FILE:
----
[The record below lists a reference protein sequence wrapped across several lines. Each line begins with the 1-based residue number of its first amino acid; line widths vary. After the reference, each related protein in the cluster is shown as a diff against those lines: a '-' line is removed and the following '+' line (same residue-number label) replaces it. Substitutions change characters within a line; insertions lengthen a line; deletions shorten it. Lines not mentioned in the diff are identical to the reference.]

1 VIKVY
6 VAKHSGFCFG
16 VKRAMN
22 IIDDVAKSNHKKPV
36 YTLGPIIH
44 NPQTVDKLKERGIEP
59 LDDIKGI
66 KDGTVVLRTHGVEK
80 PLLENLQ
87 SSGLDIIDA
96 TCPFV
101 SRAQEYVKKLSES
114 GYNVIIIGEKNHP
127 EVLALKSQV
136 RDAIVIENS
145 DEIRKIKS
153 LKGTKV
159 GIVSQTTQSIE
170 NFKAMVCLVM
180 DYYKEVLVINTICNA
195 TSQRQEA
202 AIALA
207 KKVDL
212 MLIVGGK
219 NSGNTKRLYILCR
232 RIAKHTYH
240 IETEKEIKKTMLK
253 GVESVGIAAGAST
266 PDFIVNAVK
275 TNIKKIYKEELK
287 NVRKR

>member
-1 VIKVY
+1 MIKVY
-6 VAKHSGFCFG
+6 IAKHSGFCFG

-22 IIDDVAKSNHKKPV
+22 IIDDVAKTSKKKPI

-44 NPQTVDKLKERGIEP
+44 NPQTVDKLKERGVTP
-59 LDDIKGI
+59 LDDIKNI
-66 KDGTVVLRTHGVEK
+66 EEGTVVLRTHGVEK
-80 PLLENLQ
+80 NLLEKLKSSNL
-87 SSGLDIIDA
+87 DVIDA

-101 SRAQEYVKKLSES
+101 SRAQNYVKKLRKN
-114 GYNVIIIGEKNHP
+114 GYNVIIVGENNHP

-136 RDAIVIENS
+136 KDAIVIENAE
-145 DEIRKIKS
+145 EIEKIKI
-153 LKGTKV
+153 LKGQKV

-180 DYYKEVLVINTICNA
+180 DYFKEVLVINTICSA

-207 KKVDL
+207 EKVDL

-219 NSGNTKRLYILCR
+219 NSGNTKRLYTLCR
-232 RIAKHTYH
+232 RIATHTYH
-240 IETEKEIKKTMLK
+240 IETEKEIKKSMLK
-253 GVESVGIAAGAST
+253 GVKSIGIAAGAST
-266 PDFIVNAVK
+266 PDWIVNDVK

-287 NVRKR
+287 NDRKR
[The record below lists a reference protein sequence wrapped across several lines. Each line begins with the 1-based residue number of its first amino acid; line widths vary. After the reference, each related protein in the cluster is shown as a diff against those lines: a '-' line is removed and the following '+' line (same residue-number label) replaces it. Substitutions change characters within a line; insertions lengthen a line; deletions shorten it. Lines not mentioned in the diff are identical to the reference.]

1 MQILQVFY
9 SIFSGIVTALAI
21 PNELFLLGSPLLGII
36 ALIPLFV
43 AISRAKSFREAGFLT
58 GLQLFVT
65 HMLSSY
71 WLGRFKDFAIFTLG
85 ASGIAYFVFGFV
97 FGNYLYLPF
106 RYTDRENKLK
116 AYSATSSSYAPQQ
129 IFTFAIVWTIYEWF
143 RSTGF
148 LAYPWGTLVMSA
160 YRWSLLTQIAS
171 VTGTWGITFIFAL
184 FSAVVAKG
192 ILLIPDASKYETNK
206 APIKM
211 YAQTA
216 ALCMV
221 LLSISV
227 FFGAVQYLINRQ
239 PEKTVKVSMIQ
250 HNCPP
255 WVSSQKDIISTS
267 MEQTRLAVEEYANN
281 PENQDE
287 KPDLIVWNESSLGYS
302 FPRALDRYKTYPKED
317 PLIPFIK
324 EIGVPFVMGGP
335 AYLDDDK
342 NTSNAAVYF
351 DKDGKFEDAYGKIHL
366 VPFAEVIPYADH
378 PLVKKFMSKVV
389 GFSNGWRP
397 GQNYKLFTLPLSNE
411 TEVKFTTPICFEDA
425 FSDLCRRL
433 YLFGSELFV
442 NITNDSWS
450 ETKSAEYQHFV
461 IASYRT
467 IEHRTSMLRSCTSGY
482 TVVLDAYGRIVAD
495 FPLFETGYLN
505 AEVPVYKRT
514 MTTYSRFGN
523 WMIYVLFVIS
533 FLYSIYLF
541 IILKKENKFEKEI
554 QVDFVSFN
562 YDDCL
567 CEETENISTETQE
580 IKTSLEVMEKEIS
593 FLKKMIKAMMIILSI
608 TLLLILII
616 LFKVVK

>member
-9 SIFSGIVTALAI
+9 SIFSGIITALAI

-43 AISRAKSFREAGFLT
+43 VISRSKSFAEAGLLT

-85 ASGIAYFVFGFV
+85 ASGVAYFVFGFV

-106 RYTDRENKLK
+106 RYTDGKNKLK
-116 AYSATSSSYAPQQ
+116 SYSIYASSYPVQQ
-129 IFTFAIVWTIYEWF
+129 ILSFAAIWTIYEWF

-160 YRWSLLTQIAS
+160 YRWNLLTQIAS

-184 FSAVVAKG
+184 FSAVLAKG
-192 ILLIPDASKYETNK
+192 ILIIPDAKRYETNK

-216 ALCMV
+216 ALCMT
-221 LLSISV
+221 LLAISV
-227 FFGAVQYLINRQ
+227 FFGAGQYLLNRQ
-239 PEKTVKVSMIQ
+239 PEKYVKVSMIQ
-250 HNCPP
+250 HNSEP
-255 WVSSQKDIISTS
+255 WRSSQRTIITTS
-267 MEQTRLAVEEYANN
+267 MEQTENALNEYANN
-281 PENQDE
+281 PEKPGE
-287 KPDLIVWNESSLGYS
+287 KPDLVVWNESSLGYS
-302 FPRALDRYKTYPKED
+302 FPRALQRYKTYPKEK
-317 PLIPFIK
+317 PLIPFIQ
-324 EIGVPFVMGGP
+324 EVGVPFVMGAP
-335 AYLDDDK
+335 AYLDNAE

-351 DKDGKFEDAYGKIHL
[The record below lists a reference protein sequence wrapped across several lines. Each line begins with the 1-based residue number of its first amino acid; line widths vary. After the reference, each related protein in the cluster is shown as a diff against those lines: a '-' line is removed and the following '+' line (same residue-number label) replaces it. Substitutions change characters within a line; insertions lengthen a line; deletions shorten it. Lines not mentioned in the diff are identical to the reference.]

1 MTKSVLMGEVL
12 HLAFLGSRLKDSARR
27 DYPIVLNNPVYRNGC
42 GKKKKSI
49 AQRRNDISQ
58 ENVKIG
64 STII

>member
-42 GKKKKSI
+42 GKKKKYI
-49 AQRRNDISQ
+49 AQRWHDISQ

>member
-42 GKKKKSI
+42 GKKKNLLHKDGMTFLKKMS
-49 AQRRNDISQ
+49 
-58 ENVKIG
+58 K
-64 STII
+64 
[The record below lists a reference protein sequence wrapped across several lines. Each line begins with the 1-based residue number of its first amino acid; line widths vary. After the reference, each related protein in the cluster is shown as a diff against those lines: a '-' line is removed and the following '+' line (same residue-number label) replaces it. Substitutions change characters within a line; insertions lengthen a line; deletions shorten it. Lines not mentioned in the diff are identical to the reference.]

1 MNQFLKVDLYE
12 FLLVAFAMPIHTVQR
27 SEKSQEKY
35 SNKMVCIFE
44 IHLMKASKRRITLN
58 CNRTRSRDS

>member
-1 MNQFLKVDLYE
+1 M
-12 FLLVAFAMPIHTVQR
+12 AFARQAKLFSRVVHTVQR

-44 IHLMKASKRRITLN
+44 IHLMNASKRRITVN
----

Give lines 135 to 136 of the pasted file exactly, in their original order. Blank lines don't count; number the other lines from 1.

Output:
593 FLKKMIKAMMIILSI
608 TLLLILII